# Review 4: Paths in graphs: Questions

Recall the breadth-first search algorithm.

**def** `bfs`(`vertices`, `source`):

**for** `v` **in** `vertices`: `v`.`dist` = `INFINITY`

` source`.`dist` = `0`

`q` = `new queue`()

`q`.`add`(`source`)

**while not** `q`.`isEmpty`():

`u` = `q`.`remove`()

**for** `v` **in** `u`.`neighbors`:

**if** `v`.`dist` == `INFINITY`:

`v`.`dist` = `u`.`dist` + `1`

`q`.`add`(`v`)

A graph is said to be **bipartite** if the
vertices can be divided into two groups, and every edge connects
one group to another. Assuming we're given a graph where all
vertices are reachable from each other, how can we modify our breath-first
search code in order to determine whether our graph is
bipartite?

We can model a data network as a directed graph, with each vertex corresponding to a router and each edge corresponding to a connection between routers. In routing data through a network, there is a time delay associated with going through a connection — but there is also a time delay associated with passing through the router from one connection to the next. How can we use Dijkstra's algorithm so that it still finds the fastest route between two points in the network?

Suppose we have a weighted, undirected graph where all weights
are positive. Two sets of vertices have
been identified: One is a collection of possible start points,
and the other is a collection of possible end points. Each set
has √`n` vertices. We want to find the shortest path from any
single vertex in the start set to any vertex in the end set.

Give an `O`(`m` `log` `n`)-time
algorithm for solving this problem. (Recall that Dijkstra's algorithm
takes `O`(`m` `log` `n`) time,
but it works only from a single source to a single destination.)

Suppose we have a network of roads, where each road connects
two vertices and has an associated length. However, some of the
roads are known to be very rough, and we never want to take a
route that takes more than a single rough road. How can we
efficiently find the shortest route between two points
`s` and `t` that
doesn't traverse more than a single rough road?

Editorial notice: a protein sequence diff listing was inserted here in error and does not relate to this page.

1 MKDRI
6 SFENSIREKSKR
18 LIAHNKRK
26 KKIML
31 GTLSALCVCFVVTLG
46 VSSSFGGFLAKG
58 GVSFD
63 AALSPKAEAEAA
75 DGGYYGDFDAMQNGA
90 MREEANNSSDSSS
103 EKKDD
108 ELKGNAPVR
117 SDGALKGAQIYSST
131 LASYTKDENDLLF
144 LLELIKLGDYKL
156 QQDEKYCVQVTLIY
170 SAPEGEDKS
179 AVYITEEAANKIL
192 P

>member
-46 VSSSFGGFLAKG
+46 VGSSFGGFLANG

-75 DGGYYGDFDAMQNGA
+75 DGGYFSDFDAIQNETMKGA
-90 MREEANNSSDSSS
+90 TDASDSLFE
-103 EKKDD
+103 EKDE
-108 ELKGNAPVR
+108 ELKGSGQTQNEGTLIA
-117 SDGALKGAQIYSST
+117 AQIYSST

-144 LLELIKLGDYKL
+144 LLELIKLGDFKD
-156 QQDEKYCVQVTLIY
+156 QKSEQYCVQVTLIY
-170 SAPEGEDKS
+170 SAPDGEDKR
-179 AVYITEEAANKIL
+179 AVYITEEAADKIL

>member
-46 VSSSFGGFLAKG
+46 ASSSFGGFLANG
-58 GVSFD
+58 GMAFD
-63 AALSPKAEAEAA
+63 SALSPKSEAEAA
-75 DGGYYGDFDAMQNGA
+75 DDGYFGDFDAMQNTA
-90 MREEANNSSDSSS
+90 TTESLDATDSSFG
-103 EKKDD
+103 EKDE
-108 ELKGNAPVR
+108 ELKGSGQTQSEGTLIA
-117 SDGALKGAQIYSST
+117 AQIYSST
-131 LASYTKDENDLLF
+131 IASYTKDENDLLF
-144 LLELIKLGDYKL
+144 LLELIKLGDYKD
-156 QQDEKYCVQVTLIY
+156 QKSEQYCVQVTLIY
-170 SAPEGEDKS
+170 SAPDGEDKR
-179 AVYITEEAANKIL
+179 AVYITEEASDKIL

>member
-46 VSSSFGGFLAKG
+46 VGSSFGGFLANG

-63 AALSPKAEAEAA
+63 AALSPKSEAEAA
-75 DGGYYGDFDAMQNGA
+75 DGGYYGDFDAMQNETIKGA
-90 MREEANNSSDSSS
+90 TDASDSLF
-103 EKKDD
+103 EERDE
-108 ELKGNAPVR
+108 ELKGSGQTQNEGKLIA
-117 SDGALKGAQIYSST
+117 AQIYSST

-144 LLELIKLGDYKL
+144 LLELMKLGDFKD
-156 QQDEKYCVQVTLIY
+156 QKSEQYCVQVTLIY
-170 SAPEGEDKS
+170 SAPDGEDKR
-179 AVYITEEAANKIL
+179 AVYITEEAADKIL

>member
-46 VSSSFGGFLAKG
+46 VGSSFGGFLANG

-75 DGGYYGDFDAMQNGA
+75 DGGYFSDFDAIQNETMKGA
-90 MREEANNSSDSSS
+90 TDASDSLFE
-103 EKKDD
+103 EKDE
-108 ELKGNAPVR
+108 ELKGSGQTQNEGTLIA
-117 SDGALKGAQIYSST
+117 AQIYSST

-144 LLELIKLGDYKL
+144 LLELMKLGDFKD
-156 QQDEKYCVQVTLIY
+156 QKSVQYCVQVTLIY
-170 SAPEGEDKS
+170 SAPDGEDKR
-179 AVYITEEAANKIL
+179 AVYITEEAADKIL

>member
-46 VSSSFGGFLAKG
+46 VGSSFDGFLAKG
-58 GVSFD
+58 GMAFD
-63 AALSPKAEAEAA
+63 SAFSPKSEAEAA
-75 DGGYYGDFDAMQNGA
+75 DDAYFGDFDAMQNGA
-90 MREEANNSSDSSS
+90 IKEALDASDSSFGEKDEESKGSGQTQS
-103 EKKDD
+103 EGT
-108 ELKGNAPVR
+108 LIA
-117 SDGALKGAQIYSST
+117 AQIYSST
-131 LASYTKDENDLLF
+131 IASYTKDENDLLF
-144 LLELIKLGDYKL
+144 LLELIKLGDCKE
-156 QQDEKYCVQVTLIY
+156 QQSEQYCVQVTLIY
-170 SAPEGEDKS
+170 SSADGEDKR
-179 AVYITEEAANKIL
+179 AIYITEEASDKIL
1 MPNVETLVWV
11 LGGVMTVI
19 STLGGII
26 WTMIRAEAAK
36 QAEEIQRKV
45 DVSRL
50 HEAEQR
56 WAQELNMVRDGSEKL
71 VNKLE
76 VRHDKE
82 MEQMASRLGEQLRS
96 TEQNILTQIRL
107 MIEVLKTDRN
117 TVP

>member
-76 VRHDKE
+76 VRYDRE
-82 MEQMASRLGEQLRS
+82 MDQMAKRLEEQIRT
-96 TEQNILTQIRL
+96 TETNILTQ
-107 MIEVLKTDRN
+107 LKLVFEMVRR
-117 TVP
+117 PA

Why use the Bellman-Ford algorithm for finding the shortest path between two vertices in a graph, when Dijkstra's algorithm does the same thing and is faster?

# Review 4: Paths in graphs: Solutions

The crucial change in the below implementation is the
addition of the

and of the two **elif**

lines. (Other changes are to the function parameters and
the addition of the assignment to **return**

.)`source`

**def** `is_bipartite`(`vertices`):

`source` = `vertices`[`0`]

**for** `v` **in** `vertices`: `v`.`dist` = `INFINITY`

` source`.`dist` = `0`

`q` = `new queue`()

`q`.`add`(`source`)

**while not** `q`.`isEmpty`():

`u` = `q`.`remove`()

**for** `v` **in** `u`.`neighbors`:

**if** `v`.`dist` == `INFINITY`:

`v`.`dist` = `u`.`dist` + `1`

`q`.`add`(`v`)

**elif** `v`.`dist` % `2` == `u`.`dist` % `2`:

**return False**

** return True**</`b`>

(Actually, the

condition can be just
“**elif**

”, since when BFS
discovers a previously-discovered vertex, the vertex's distance
will either be at the same distance from the source, or it will
be one link farther from the source.)`v`.`dist` == `u`.`dist`

We can add each router's delay to all its outgoing edges, and then we can run Dijkstra's algorithm on that.

We add a new vertex labeled α, which is connected to each start vertex with a zero-length edge. And we add a new vertex labeled ω, which is connected to each end vertex with a zero-length edge. Then we run Dijkstra's algorithm to find the shortest path from α to ω. The second step along the shortest path found is guaranteed to be a vertex from the start set, and the next-to-last step is guaranteed to be a vertex from the end set. The path found between the second vertex and the next-to-last vertex is the shortest path from the start set to the end set.

For each vertex `v`, we create two copies of the
vertex, `v`_{0} and `v`_{1}, which will be connected
with a directed edge of zero length from
`v`_{0} to `v`_{1}.
For each smooth road from `u` to `v`,
we include an edge from `u`_{0} to `v`_{0}
and from `u`_{1} to `v`_{1}.
For each rough road from `u` to `v`,
we include a directed edge from
`u`_{0} to `v`_{1} (and from
`v`_{0} to `u`_{1} if it is a two-way road).

We then use Dijkstra's algorithm on this new graph to find
the shortest path from
`s`_{0} to `t`_{1}. This path can only use
a single rough road, since taking a rough road takes it from the
`v`_{0}'s to `v`_{1}'s, and after that there
is no way to go back. If the shortest acceptable path takes no rough roads,
then it will take one of the zero-length directed edges from
some `v`_{0} to the corresponding `v`_{1}.

If the graph contains any edges with negative weights, then Dijkstra's algorithm does not find the correct answer. But Bellman-Ford does (assuming there are no cycles whose total weight is negative).